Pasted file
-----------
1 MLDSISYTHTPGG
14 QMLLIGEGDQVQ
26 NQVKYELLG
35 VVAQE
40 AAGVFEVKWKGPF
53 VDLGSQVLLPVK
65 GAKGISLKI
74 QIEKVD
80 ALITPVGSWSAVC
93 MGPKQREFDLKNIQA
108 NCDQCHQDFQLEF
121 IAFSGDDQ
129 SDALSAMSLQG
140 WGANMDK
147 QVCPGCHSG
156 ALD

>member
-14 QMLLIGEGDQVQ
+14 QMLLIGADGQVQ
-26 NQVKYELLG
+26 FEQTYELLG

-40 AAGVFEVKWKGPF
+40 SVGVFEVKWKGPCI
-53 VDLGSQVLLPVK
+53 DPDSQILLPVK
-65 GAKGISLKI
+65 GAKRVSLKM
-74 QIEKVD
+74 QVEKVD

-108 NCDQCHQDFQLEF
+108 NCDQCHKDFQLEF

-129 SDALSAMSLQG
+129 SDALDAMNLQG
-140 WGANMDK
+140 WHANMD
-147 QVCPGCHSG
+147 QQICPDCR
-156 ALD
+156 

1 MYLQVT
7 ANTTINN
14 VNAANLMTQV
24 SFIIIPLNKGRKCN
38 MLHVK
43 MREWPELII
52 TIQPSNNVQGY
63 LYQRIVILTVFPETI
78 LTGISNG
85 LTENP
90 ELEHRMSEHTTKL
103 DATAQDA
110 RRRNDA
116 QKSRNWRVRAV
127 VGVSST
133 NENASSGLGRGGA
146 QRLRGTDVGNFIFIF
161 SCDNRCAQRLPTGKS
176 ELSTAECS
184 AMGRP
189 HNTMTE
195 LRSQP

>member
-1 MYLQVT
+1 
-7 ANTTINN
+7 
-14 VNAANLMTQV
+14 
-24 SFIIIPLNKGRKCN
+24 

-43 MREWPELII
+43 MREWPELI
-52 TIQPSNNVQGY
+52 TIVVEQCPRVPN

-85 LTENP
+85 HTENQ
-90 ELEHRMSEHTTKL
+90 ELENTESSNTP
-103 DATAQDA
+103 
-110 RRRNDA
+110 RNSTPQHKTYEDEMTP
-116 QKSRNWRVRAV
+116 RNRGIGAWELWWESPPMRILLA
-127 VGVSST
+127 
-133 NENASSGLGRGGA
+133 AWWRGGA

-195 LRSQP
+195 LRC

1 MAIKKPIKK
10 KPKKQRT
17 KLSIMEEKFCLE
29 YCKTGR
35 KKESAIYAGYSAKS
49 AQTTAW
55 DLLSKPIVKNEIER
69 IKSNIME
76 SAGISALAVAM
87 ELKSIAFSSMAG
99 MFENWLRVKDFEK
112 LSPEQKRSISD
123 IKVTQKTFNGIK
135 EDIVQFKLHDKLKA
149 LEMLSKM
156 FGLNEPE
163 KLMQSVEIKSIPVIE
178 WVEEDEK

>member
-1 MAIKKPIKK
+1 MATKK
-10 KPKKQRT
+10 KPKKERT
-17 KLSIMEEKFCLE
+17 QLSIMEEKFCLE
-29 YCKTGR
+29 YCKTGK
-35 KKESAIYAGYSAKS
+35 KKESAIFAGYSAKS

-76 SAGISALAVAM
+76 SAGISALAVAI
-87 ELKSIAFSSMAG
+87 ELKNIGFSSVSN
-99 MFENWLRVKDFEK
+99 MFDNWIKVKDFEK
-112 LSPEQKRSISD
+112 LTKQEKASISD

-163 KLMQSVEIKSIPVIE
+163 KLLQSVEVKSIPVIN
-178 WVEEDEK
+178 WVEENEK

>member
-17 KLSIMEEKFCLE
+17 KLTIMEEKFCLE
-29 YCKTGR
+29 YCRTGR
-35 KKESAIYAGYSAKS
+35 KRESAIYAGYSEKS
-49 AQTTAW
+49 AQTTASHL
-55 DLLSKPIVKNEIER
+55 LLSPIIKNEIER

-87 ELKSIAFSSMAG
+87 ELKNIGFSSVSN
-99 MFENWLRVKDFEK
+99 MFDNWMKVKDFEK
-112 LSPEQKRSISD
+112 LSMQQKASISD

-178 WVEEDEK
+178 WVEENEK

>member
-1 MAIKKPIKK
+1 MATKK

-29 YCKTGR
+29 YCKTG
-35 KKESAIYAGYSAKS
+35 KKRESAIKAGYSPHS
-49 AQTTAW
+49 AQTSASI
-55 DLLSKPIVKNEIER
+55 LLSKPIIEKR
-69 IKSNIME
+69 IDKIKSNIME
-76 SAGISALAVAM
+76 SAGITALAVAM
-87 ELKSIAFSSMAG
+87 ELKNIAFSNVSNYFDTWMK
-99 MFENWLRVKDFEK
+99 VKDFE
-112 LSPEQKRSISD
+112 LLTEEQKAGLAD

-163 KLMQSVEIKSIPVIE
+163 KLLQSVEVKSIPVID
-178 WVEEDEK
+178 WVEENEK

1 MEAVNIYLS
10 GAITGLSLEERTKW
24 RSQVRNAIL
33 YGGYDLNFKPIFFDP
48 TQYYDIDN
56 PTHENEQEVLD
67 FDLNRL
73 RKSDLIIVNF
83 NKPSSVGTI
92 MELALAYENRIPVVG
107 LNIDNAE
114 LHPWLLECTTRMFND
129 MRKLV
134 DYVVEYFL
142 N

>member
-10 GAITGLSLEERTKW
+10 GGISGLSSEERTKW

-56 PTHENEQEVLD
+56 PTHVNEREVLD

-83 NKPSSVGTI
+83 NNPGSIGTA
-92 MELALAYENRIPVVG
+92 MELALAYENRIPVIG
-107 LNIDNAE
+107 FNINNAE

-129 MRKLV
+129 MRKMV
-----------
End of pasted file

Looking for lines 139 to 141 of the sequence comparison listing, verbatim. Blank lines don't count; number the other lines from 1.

-49 AQTTAW
+49 AQTTASHL
-55 DLLSKPIVKNEIER